Sticky candies like toffees and gummy candies can get stuck in hard-to-clean areas between the teeth.
The acidity of sour candy – and even some sugarless treats – is hard on tooth enamel.
Dentists say chocolate and caramel apples are better options for Halloween.
Jelly candies take a long time to chew and can get lodged in your teeth.
âJelly candies are probably one of the worst (but sadly my favorite),â Ali told Insider. “It sticks to the teeth and needs to be chewed a lot more than other candies. Sugar is in contact with your teeth for a longer period of time, and sometimes it sticks in hard-to-clean areas like between your teeth.”
Like gummy candies, caramels are sticky and take a long time to dissolve.
âThe worst Halloween candies are usually the ones that ‘stay with you’ for a long time and take a while to dissolve, especially toffees and gummy candies,â said Dr Joyce Kahng, cosmetic dentist and assistant professor at the Herman Ostrow School of Dentistry at USC.
Sticky candies like Starburst can pull on crowns and fillings.
âThese act like little sugar bombs that hang in the hard-to-reach crevices of your teeth until they finally dissolve,â Kahng said. “Starburst derivatives, such as Trader Joe’s version or Now and Laters, can also be tough on crowns and fillings by sticking and pulling on them.”
Lollipops may not be sticky, but they are eaten slowly, which means prolonged acidity that can wear down your teeth.
While pacifiers don’t get stuck between the teeth, they take a while to complete.
âLollipops are also sneaky – they’re not as sticky, but the activity of eating them takes a long time,â Kahng said. “The more time someone spends eating sweets, the more acidic their mouth is, so it’s best to keep these activities as short as possible.”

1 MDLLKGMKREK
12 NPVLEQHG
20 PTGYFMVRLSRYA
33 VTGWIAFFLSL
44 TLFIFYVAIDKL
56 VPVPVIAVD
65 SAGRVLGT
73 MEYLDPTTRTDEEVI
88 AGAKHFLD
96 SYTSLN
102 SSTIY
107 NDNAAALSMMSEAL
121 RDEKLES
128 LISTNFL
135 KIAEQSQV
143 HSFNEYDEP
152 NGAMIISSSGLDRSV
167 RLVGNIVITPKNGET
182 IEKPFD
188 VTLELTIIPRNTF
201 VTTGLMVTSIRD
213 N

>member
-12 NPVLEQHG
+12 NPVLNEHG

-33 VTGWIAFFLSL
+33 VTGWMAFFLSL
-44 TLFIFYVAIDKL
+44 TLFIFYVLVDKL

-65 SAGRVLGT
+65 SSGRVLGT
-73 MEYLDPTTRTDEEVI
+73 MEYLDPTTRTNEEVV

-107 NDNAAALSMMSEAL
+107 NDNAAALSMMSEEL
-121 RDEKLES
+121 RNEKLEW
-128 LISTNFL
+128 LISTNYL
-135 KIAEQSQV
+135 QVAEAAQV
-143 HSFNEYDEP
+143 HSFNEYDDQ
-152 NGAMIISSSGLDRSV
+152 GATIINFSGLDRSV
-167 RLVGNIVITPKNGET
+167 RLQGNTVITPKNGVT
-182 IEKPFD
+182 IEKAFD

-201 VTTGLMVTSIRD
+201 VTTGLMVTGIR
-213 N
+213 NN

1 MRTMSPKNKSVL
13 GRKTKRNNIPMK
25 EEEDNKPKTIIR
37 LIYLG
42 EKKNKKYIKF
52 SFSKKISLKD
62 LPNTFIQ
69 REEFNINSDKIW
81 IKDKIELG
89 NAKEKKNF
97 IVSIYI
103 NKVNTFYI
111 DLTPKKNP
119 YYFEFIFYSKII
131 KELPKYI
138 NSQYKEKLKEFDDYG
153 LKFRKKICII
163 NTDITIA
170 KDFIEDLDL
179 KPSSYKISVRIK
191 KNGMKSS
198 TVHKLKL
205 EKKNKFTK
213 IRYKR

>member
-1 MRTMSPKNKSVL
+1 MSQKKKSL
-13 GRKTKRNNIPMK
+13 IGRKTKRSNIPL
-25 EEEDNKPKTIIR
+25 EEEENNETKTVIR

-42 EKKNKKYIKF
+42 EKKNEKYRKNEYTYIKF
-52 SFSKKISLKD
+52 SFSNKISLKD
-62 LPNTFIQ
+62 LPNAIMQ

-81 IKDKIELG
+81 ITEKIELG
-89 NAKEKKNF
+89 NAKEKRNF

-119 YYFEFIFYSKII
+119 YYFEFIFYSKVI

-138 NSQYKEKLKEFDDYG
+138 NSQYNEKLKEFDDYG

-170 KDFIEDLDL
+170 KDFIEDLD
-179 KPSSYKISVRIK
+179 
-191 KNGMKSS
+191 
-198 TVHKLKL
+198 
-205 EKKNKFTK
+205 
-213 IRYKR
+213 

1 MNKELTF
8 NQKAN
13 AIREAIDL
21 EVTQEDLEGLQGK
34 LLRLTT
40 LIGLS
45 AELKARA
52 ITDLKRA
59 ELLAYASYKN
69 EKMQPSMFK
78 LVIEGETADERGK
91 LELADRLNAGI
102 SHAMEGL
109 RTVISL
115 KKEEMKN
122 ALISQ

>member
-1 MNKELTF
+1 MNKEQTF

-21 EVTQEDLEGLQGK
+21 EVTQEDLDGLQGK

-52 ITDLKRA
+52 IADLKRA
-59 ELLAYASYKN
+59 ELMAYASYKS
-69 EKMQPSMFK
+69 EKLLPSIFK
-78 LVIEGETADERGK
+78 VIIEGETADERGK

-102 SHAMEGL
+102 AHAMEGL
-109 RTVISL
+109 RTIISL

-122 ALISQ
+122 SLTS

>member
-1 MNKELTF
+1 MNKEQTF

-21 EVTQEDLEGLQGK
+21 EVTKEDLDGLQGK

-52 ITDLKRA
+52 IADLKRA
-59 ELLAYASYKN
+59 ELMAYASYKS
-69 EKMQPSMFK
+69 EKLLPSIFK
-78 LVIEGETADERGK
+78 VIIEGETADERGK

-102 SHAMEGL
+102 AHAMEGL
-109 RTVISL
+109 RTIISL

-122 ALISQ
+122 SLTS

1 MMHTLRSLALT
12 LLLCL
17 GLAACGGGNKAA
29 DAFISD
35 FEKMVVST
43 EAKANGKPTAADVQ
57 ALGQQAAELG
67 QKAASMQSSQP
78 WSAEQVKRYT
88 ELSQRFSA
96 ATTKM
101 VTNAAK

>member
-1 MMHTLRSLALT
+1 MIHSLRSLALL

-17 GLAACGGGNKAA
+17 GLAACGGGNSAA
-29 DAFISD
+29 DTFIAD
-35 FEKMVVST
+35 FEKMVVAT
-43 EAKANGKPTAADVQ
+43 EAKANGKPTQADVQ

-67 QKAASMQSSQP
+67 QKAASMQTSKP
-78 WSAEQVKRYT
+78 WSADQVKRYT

Sour powdered candies like Pixy Stix or Wonka Fun Dip are incredibly sour.
âIt’s all about balance. Literally. Keeping the pH in your mouth close to neutral (seven) is the name of the game,â Dr Aaleeyah Alim, a Chicago-based dentist and founder of the hashtag #ToothTuesday, Insider said. âFor reference: water, which is neutral, has a pH of seven and battery acid has a pH of one. Your teeth will start to decalcify or break down at a pH of four. Wonka is one. worst candy for your teeth. Fun Dip, Pixy Stix Powder and Now and Laters. The pH of these is all less than two! “
Even candy without sugar can be acidic enough to wear down the enamel.
Kahng says candies and gum made with xylitol, an alternative to sugar, often still contain citric acid, which can damage tooth enamel.
âAlthough these reduced to no sugar, it’s safe to say that excessive chewing of gum can lead to faster enamel wear,â Kahng said. âI have also found that most xylitol candies are formulated with citric acid, which technically makes the candies sugar-free but acidic. People assume they are free from home when choosing candy. sugar free, but an acidic pH can be just as bad when it comes to damaging enamel. “
Chocolate is a better Halloween candy option, according to Ali.
âIt can be consumed quickly, dissolves quickly and washes teeth easily after brushing,â Ali said.
Kahng recommends enjoying the stickiness of caramel in the form of a caramel apple.
âMy favorite Halloween treat is a little sweet and a little naughty: apples coated in caramel,â she said. “Although the caramel is sticky, the apples are crisp and help clean the surface of the teeth. I think Halloween should be enjoyed and I don’t mind indulging myself every now and then.”
Alim, Kahng and Ali all agree that it’s okay to indulge yourself once in a while.
To lessen the negative effects of sugary candy on your teeth, Alim recommends eating the candy in one sitting instead of snacking on it throughout the day and rinsing your mouth with water afterward.
âI am guilty of loving sweets,â Alim said. “As a dentist, this is something I often share with my patients. Because I let them know that you can enjoy candy responsibly while having healthy teeth.”
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